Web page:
Week of March 1, 2015
A weekly Saturday recap to share with you our favorite links, discoveries, exhibitions, and more from the past seven days. This week: A glimpse into the past (the three-year-old side table, pictured above, we can’t believe we overlooked), present (six can’t-miss art exhibitions happening now), and future (four pieces launching in Milan next month).
From time to time, we like to check in with designers we’ve featured in the past, especially in cases like that of Paris’s Victoria Wilmotte, when it’s been four and a half years since we named her a talent to watch in our Up and Coming column. When we stopped by her site this week, she did in fact have a new project on view — a line of furnishings in collaboration with Gallery Bensimon for La Redoute. But then we happened to spot a slightly older series, called Pila, which includes the iridescent side table at top and the dining table above, and were so smitten we simply couldn’t resist publishing it here. C’est la vie.
There’s been a definite mini-trend for chic purpose-built book stands lately, but L.A. designer Elliott Marks is the first designer we’ve seen to apply the aesthetic to records. Not only is he making upgraded crates like the one above, he also has in his repertoire a stand for showing off single album covers, among other configurations. If you own records, we highly encourage you to check out the full lineup here.
And speaking of book stands, Book/Shop launched a new series of library furniture this week that includes a wooden bench and a stool/side table (above) with a small shelf underneath for displaying your favorite titles.
Another persistent mini-trend is thread-wrapping, which is essentially an inexpensive, low-fi way to make easy-to-produce objects like this bent-metal candelabra — by Swiss-born, Paris-based Miriam Josi — more visually interesting.
And speaking of inexpensive, we recently came across this ten-dollar watering can on Ikea and thought it was worth taking a moment to endorse!
A couple of weeks ago, on a particularly beautiful Los Angeles day, I took a trip to Descanso Gardens, where an on-site art gallery was hosting a show about light. That’s where I spotted the work of Yunhee Min, a Korean-born, L.A.-based artist who makes really beautiful pieces using paint-splashed fluorescent tube lights.
It occurred to me to feature Min’s work after we received the submission above this week, the concrete Hypotenuse Light by Nicholas Tilma, who’s about to finish his degree in product design at the University of Michigan. That, in turn, reminded us of the work of Naama Hofman, but anyway.
This may look like a lump of painted clay, but as anyone familiar with Rachel de Joode’s work might guess, it’s actually a photograph painted on a flat, misshapen disc. Minus the hook that is, which is actual 3-D clay. Both pieces are part of a much bigger show of de Joode’s at Kansas Gallery in New York, through March 28.
This was kind of an epic week for art exhibitions in general — so many good ones right now, including Raimer Jochims at Jacky Strenz in Frankfurt, which opened yesterday. The 80-year-old abstract artist’s chipboard color-wash paintings never seem to change much, but they never seem to get old either.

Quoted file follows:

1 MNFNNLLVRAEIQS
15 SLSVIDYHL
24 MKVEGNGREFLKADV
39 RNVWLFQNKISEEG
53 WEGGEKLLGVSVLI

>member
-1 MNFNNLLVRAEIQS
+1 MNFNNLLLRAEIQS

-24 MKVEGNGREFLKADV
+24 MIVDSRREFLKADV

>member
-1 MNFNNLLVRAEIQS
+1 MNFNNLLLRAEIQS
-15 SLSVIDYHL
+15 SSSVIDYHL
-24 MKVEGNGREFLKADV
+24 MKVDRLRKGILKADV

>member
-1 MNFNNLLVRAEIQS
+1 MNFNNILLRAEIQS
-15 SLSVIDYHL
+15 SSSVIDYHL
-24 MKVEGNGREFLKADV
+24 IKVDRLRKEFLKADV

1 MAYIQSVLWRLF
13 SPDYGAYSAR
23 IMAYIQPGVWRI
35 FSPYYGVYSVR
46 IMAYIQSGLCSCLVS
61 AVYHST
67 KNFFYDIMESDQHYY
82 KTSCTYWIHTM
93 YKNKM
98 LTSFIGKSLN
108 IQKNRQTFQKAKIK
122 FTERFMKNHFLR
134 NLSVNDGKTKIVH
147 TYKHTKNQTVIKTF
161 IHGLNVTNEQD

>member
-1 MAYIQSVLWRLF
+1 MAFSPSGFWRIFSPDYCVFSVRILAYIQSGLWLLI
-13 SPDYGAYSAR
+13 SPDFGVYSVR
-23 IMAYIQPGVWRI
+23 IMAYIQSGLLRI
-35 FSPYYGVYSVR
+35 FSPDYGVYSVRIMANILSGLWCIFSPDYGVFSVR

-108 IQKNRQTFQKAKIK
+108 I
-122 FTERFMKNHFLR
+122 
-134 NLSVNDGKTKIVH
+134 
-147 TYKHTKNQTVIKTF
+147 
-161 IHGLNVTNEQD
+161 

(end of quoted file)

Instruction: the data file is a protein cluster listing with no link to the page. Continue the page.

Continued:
Another great ombre moment this week: a painting by German artist David Ostrowski, who recently opened an exhibition of reductive paintings at Copenhagen’s Arken museum. Five of its 12 works are hung from the ceiling rather than the walls, allowing visitors to view them from all angles.
A group show currently on view at Longhouse Projects in New York features four artists — Futo Akiyoshi, Abdolreza Aminlari, Keiko Narahashi and Robert Stone — whose work relates to that of Josef Albers in its approach to perception, abstraction, and seriality. The pieces above are by Narahashi, the New York ceramicist whose work we first fell for at ICFF this year, where it was used to prop out the booth of Moving Mountains designer Syrette Lew.
If there are three words we love more than “site-specific environment” when it comes to art shows, we certainly can’t think of any; the more immersive the installation these days, the faster we’ll run to go see it (eg, anything by Jonah Freeman and Justin Lowe). Those are the very words being used to describe the first U.S. solo exhibition by Swiss artist Claudia Comte, “No Melon No Lemon” at Gladstone Gallery, and the photos confirm that yes, it appears to be worth running to.
Unfortunately we can’t really run all the way to Berlin, or we’d consider doing the same for this show, an installation at Jacksons by architects Gonzalez-Haase in which the duo have taken items from Jacksons’ collection of 20th-century design objects and artfully placed them into a conceptual set made from what look like some kind of metal wall studs. The above photo (shot by Thomas Meyer) is just one small detail — it’s kind of hard to understand until you look at more photos. Do that here.
We felt a little funny about already posting preview photos of objects set to be released at this year’s Milan Furniture Fair, until we had the sudden, shocking realization that it’s only five weeks away. Craziness. The above chairs and masks are by Lorenza Bozzoli for Colé.
Baleri Italia will expand its line of marble-printed upholstered items with this daybed by Maurizio Galante and Tal Lancman, which has the amusing name “Mies Visit Carrara.”
Martino Gamper has apparently turned his self-produced Recto Verso cafe chair into his first production piece for Moroso, the St. Mark chair, which we spotted (of all places) on writer Alice Rawsthorn’s Facebook page.
Designboom struck gold this week with a piece on Lebanese photographer Serge Nejjar, who has a series of stunning, Instagram-ready architectural detail shots like the one above. Our only gripe is that they all seem to have a person posing in them, which feels unnecessary to us, at best, and a little cheesy at worst. But still. Pretty great stuff.